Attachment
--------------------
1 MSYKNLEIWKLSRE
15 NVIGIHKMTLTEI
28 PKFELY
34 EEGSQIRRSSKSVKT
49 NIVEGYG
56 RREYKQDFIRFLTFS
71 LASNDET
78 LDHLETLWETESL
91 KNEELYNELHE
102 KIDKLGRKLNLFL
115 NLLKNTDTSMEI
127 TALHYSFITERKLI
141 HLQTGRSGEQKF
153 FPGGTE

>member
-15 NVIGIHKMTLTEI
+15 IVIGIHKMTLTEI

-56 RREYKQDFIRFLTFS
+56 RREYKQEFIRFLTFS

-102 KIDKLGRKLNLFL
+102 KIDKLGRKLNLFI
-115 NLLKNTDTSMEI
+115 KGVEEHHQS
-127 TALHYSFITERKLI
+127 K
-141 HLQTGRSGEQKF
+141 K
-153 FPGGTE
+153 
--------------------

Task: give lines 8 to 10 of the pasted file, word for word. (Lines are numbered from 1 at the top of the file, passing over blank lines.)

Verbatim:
78 LDHLETLWETESL
91 KNEELYNELHE
102 KIDKLGRKLNLFL